Magma Global has raised $60million from strategic investment capital partners and existing investors to support it growth plans. The company said the proceeds of the investment round will be used to the expansion of its manufacturing capabilities and to provide additional working capital to support its rental business.
They long stood in the shadows of state- owned Chinese energy giants, small in size and clustered in an eastern province along the coast. Now, independent refiners are wielding growing clout in the global oil market. Shandong Dongming Petrochemical Group, the biggest of dozens of privately owned refiners known as “teapots,” illustrates how such processors may be coming into their own after for years depending on state-owned companies for oil. It began importing supply on its own this year after hiring two crude traders in Singapore, according to Shen Fan, a deputy general manager at Pacific Commerce Holdings Pte, its trading unit. China is widening access for teapots as part of its drive to encourage private investment in its energy industry. That may boost imports into the world’s second-biggest oil user, helping counter a glut that’s cut benchmark prices by half in the past year. The small plants account for almost a third of the nation’s processing capacity, and if Shandong Dongming is a guide, may attract cargoes from Latin America to West Africa and Australia.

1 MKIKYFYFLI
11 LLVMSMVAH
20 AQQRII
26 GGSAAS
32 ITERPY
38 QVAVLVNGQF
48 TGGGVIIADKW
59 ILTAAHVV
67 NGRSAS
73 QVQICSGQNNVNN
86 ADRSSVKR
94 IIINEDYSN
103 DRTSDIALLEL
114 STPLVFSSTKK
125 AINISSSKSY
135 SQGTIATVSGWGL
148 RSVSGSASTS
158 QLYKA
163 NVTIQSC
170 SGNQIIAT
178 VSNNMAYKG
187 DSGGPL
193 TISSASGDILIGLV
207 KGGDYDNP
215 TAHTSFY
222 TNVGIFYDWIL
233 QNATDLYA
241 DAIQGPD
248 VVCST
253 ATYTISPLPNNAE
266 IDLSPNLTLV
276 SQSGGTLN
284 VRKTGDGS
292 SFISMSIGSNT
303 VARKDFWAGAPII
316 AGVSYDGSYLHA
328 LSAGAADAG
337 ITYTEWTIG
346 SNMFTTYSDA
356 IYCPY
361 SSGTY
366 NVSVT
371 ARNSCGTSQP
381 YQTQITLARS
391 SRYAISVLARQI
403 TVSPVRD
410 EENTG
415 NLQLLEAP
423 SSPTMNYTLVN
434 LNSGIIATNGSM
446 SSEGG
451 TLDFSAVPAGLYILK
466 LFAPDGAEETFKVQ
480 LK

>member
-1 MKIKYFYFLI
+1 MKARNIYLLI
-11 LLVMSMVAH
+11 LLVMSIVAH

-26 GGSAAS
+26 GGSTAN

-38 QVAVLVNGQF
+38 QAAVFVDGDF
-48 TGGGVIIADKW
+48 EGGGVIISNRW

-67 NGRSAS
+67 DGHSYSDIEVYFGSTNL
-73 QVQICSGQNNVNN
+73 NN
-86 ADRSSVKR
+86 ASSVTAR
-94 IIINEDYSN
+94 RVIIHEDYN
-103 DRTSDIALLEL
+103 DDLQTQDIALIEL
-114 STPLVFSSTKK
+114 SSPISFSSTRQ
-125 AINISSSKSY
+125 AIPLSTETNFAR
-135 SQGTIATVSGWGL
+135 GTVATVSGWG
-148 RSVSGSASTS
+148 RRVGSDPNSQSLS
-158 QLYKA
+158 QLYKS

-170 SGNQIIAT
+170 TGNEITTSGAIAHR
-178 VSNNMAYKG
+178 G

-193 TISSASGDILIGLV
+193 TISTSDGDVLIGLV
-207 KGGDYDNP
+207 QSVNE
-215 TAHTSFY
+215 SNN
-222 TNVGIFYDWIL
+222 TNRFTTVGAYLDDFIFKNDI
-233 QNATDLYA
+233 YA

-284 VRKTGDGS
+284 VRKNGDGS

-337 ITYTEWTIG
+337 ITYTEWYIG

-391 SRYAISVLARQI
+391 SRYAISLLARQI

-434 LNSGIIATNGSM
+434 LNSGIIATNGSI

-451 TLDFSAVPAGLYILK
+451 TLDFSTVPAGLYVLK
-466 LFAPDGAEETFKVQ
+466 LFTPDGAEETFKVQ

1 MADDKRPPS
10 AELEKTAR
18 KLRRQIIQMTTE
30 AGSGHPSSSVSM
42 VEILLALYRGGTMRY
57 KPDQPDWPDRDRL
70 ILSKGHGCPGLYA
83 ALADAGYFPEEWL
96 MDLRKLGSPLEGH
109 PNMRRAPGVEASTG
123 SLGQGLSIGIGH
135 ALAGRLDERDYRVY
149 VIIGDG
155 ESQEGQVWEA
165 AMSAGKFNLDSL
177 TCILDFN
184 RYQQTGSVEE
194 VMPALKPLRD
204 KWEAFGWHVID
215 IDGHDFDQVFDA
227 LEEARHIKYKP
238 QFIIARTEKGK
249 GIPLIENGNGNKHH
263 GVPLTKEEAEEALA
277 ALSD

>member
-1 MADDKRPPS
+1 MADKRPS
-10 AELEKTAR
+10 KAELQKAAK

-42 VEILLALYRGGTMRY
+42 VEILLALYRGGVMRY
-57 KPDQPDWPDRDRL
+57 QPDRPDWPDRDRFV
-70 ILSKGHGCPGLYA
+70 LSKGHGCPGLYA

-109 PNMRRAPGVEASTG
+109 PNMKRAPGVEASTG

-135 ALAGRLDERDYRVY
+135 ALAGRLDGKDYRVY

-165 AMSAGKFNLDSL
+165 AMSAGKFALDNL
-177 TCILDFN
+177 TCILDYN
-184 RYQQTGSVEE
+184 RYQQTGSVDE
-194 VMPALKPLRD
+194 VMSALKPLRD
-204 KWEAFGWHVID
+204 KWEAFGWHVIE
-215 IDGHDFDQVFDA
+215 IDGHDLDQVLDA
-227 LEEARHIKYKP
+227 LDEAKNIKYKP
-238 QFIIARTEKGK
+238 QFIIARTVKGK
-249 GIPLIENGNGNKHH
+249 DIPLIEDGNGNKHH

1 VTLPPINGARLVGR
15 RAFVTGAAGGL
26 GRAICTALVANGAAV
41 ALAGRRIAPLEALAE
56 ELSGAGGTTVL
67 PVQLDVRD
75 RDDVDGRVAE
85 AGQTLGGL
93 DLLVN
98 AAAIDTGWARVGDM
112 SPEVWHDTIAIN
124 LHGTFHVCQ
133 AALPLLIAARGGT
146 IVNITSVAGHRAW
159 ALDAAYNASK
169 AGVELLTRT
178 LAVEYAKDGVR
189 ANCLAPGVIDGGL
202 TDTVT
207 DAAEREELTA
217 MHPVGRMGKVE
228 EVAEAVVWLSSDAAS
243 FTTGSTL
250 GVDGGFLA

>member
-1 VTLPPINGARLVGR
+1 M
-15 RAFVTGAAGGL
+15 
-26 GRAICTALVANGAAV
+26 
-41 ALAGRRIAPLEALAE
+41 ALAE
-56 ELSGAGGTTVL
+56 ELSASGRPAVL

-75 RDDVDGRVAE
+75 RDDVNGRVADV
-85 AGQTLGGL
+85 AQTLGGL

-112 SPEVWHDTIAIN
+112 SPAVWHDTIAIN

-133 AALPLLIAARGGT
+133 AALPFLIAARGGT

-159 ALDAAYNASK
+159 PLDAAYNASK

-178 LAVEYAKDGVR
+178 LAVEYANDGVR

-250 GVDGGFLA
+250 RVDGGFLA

Iraq asked oil companies to reduce their 2016 spending plans in the country by Sept. 30, citing lower oil prices and government revenue. The reduced budgets shouldn’t affect 2015 production, Abdul Mahdy Al-Ameedi, director of licensing at Iraq’s oil ministry, said by phone Tuesday, citing a letter that the ministry sent to companies. Iraq is now producing more than 3 million barrels a day, he said. “We’ve asked them in a letter we sent them to take into consideration the drop in oil prices and the low revenues of the government that may not cover their investments,” al-Ameedi said. “There was a stipulation that this investment reduction must not affect oil output from the fields that was in the 2015 schedule.”
Take a look at the facts and figures behind BP's bumper $1billion investment in one of its North Sea assets. The oil major has announced the cash injection could add up to 15 years to the project. The money – £670million – will be funnelled into its Eastern Trough Area Project (Etap), securing its future through to 2030.
The boss of MX Oil said the company had secured a share in a “world-class” asset after investing in the OML 113 licence offshore Nigeria. Stefan Olivier said he did not see any challenges from acquiring a 5% share in the near-term producing licence, which includes the Aje Field. The asset has already undergone flow tests with production expected from January 2016.